In a way, filming in color is like creating a topographic map. One where the hills and valleys of the map represent different color values from the scene that you're filming. This map is created by your cameras hardware.
For decades camera makers (and before them analog film manufacturers like Kodak or Fuji) have been working to make cameras more sensitive to light, able to record in lower and lower amounts of available light. There are various reasons for this, like potentially lowering the costs for movie productions because less light means renting fewer lighting units, less time spent setting them up and less electricity used to run them.
There are various ways of making cameras more sensitive to light and each brand makes their own recipe by trading off different factors like photosite size, higher gain circuits (and the noise reduction that can sometimes be necessary) and (the one factor that all manufacturers seem to agree on using) lowering color sensitivity.
Lowering the color sensitivity of a camera allows more light to be recorded by each photosite on the camera sensor, BUT also limits the amount of unique individual color values the camera can record. The camera can no longer "see" pure saturated colors, delicate secondary colors or true blacks and whites.
In our topographic map analogy this would be like making a map that only records small hills and valleys where there should be mountains and ravines!
Camera manufacturers try to stretch the smaller, limited color signal that was recorded to fill out the full map (re-mapping) using software like in-camera color profiles or LUTs.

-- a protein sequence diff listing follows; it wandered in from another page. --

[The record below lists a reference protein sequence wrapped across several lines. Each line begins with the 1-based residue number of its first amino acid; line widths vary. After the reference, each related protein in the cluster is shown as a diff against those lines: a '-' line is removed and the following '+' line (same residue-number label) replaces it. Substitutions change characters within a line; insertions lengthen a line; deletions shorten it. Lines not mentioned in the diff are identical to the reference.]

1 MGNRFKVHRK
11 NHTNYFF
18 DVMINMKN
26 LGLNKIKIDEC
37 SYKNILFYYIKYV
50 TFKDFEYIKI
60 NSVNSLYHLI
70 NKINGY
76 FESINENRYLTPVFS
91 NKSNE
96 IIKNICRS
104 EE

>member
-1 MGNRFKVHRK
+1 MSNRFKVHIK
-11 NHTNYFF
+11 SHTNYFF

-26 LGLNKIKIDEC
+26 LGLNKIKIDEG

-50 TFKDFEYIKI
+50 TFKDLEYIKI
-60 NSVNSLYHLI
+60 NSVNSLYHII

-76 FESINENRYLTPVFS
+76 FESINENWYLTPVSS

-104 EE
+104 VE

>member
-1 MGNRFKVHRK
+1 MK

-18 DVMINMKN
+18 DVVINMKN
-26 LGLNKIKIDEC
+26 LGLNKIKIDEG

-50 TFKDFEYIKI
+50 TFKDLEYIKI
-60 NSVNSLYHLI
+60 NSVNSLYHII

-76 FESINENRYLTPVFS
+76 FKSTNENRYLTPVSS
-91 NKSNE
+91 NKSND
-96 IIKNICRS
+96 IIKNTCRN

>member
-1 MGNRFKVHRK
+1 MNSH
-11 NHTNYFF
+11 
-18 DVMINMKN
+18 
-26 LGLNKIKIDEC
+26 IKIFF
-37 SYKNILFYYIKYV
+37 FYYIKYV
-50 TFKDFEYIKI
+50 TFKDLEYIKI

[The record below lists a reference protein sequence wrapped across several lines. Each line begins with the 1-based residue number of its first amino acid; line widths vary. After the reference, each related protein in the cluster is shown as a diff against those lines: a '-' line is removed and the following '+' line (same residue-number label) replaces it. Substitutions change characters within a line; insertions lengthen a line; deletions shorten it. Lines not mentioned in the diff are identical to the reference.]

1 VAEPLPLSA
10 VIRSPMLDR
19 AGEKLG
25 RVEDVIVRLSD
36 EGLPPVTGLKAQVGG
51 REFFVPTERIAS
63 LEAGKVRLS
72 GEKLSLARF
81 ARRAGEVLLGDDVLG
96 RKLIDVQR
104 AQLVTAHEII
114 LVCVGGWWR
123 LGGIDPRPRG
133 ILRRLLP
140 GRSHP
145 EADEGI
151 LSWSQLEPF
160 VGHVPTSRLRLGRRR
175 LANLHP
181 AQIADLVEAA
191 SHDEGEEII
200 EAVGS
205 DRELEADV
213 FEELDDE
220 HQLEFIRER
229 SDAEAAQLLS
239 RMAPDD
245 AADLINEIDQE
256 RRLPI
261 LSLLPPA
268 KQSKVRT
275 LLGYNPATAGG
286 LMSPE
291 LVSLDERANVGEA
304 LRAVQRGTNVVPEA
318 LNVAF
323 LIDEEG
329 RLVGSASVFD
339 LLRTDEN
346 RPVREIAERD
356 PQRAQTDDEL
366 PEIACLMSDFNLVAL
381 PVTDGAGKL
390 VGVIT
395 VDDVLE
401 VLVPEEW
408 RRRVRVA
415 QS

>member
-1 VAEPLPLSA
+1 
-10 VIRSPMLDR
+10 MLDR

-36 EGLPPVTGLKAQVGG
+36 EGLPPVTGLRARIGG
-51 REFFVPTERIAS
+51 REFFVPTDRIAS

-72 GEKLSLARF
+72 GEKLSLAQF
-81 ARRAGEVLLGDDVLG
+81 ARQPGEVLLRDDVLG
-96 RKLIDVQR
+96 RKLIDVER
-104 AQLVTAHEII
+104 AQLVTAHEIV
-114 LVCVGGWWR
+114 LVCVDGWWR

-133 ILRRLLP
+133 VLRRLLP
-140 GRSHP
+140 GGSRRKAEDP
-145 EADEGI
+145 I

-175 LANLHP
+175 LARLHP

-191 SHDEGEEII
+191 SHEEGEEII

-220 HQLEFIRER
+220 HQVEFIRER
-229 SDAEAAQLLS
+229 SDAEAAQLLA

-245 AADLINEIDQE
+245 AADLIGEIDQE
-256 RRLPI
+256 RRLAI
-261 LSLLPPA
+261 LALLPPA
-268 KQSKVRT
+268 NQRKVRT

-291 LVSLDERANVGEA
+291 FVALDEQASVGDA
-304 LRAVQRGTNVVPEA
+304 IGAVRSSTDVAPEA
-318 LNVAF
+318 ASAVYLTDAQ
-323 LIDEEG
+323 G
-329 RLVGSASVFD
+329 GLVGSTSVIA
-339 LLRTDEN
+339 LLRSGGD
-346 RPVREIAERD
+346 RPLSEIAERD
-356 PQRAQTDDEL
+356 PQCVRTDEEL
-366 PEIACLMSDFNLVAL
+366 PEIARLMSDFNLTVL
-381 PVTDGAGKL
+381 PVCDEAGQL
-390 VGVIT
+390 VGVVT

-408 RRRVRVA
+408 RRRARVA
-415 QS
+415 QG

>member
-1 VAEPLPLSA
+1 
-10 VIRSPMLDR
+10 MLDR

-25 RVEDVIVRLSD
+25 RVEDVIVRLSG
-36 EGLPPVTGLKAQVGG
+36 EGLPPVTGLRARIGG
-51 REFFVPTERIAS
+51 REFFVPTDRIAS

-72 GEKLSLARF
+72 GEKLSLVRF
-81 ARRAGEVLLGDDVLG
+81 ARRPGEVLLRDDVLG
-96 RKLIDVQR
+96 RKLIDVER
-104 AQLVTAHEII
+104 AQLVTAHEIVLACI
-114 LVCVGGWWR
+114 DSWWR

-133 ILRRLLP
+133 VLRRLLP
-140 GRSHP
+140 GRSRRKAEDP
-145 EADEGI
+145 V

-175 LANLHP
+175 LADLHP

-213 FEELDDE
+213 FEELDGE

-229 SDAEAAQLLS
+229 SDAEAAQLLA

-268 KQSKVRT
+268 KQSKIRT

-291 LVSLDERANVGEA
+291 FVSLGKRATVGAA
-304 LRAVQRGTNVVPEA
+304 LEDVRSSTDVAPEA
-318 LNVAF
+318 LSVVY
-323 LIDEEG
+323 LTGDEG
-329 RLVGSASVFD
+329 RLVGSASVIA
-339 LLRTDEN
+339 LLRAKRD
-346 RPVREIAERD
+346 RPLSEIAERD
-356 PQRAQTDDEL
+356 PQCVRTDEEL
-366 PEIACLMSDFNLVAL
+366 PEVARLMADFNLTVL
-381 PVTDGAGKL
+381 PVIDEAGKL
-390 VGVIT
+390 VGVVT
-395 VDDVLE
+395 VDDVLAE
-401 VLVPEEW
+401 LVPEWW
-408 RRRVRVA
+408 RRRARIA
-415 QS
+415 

Stretching the signal out ends up leaving the color looking thin, flat and if the color saturation gets turned up too high - garish, with unrealistic skin tones and broad stretches of flat, featureless color.
Just as leaving values out of our topographic map robs us of the dimensions of the terrain, leaving color values out of our images robs the dimensionality of our films.
This is just one of the reasons why three-strip Technicolor can't be recreated digitally. Cameras just don't record enough information to fill out Technicolor's "map". You can play with colors in a grading session all you want, but you can't remap color values your camera couldn't see in the first place.
Thankfully Optical Radiance's analog color for digital cinema tools and system are now here to fix this (and other) problems!